Magdeleine Paz

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Magdeleine Paz
Born Magdeleine Legendre
(1889-09-06)6 September 1889
Étampes, France
Died 12 September 1973(1973-09-12) (aged 84)
Paris, France
Nationality French
Other names Magdeleine Marx
Occupation Journalist, writer
Known for Activism

Magdeleine Paz (born Magdeleine Legendre, later Magdeleine Marx; 6 September 1889 – 12 September 1973) was a French journalist, translator, writer and activist. She was one of the leading left-wing intellectuals in the inter-war period. For a period she belonged to the French Communist Party, but she was expelled due to her support of Leon Trotsky. She was the driving force in the campaign to have Victor Serge released from prison in Russia and allowed to return to the west. She wrote a number of books, and translated several others.

Life[edit]

Magdeleine Legendre was born in Étampes, Essonne on 6 September 1889.[1] Her first husband was Henry Marx, and she wrote under her married name Magdeleine Marx. Her second husband was Maurice Paz, whom she married in 1924. She also wrote under the name Magdeleine Paz.[2]

Pacifist and feminist[edit]

Magdeleine Marx was a pacifist during World War I (1914–18).[2] She was a member of the Ghilde Les Forgerons (Guild of the Smiths).[3] This was founded in 1911 by a group of young activist intellectuals who were pupils of the Collège Chaptal and had a common interest in art.[4] They were led by Luc Mériga (pseudonym of Maurice Liger).[5] She organized a conference of the Forgerons on 13 May 1917, Aux femmes qui ne sont pas en guerre (Women who are not at war), where she spoke with great effect to an audience of 300 people.[3] The Ghilde organized its second banquet on 27 April 1919 in honor of Henry Marx, at the time a professor at the Iycee Charlemagne.[6] The Ghilde Les Forgerons was active until 1919, and dissolved in 1920.[7]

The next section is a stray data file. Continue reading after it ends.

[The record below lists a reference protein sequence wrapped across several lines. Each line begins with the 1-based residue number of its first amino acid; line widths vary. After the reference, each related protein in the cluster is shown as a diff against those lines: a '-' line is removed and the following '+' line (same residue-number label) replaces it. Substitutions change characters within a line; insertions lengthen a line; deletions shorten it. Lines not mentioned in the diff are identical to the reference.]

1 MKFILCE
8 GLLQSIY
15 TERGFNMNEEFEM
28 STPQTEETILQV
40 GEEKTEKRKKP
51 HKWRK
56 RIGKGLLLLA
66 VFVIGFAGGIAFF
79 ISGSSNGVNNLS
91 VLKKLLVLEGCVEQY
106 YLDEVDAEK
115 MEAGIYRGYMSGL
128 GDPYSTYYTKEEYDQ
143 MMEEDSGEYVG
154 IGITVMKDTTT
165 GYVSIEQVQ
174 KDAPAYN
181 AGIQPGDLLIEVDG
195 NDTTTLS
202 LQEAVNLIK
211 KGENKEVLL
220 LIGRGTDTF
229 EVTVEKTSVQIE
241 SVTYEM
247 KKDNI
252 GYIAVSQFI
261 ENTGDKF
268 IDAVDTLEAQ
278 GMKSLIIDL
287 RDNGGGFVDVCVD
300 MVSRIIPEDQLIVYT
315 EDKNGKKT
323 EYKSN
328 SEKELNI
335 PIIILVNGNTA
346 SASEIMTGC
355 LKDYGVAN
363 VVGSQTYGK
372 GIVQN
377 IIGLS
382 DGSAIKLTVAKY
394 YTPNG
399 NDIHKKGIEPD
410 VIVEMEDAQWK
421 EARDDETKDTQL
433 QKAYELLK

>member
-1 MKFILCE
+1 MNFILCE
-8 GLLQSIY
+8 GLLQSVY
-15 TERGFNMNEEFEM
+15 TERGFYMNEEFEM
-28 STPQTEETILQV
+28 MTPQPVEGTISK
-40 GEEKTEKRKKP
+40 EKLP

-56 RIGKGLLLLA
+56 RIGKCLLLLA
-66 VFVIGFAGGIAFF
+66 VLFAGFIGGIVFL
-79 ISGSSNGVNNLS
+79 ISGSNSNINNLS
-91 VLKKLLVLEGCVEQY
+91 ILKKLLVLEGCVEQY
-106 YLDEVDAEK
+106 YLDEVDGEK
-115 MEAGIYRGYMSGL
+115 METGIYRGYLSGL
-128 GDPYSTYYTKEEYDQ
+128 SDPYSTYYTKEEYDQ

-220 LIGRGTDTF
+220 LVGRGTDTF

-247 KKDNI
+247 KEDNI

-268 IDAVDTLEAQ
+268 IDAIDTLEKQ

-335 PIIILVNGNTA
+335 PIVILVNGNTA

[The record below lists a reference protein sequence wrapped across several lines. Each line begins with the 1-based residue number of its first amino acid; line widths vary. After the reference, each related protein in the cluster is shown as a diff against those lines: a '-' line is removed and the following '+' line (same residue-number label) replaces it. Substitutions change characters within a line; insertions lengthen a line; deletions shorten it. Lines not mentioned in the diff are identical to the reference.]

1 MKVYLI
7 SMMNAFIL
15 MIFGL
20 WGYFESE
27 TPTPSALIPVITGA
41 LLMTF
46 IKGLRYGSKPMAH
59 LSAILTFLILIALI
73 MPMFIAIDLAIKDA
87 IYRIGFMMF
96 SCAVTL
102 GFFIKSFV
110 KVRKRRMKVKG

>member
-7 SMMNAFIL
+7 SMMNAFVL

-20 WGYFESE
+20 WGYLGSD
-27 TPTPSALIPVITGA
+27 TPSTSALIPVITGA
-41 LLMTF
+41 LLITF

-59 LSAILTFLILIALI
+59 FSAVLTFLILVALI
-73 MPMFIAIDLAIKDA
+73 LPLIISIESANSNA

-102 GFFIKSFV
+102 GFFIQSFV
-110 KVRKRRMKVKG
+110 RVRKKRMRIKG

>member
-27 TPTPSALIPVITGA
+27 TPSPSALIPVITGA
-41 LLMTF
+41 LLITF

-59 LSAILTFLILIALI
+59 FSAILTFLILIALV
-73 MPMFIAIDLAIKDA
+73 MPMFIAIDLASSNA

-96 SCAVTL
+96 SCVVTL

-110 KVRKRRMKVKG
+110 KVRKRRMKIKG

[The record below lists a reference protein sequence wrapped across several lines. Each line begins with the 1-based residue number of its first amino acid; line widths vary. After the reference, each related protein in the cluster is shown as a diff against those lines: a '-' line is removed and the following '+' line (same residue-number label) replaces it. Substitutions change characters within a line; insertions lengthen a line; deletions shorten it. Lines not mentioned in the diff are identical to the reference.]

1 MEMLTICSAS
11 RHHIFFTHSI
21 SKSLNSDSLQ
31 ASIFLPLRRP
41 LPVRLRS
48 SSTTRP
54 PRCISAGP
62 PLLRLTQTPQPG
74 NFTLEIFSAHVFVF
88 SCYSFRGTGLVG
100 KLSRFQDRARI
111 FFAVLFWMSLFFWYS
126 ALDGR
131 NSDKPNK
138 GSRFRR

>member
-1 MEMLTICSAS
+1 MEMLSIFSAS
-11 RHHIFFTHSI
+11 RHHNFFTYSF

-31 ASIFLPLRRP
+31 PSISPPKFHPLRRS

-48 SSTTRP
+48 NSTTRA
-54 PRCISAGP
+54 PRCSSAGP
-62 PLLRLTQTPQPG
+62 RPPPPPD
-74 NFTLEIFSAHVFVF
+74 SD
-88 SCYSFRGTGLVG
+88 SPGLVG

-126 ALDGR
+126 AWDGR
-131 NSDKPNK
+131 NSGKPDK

Magdeleine Marx was one of the contributors to La Voix des femmes, founded in 1917 by Louise Bodin and Colette Reynaud. Others included Séverine, Marthe Bigot, Hélène Brion, Madeleine Pelletier, Marianne Rauze, Romain Rolland, Henri Barbusse, Léon Werth, Georges Pioch, Georges Yvetôt and Victor Méric. The journal covered a broad range of opinions, with a radical left-leaning outlook. It demanded full sexual equality and emancipation.[8] In 1919 Magdeleine Marx wrote an article in La Voix des femmes in which she argued that women had only themselves to blame for their inferior position, since they had not done anything to stop the war, had not suffered from the war and ignored the sacrifice the men had made. This drew a sharp response from Nelly Roussel, who listed all the ways in which women had suffered from a war that they had no part in starting.[9]

Magdeleine Marx's novel Femme was published in Paris in 1919. It was translated into English by Adele Seltzer and published by Thomas Selzter with an introduction by Henri Barbusse in 1920.[10] Marx asked Bertrand Russell to contribute a few words on the English edition, which he refused to do. The publisher attributed a positive quotation about Woman to Russell when advertising the work. Russell objected, writing "I do not by any means admire the book and have never given anyone the slightest right to say that I do."[11]

Communist Party member[edit]